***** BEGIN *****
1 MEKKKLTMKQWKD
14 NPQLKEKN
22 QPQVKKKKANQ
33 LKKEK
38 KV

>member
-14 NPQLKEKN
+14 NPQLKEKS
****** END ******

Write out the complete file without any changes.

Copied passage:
1 MEKKKLTMKQWKD
14 NPQLKEKN
22 QPQVKKKKANQ
33 LKKEK
38 KV

>member
-14 NPQLKEKN
+14 NPQLKEKS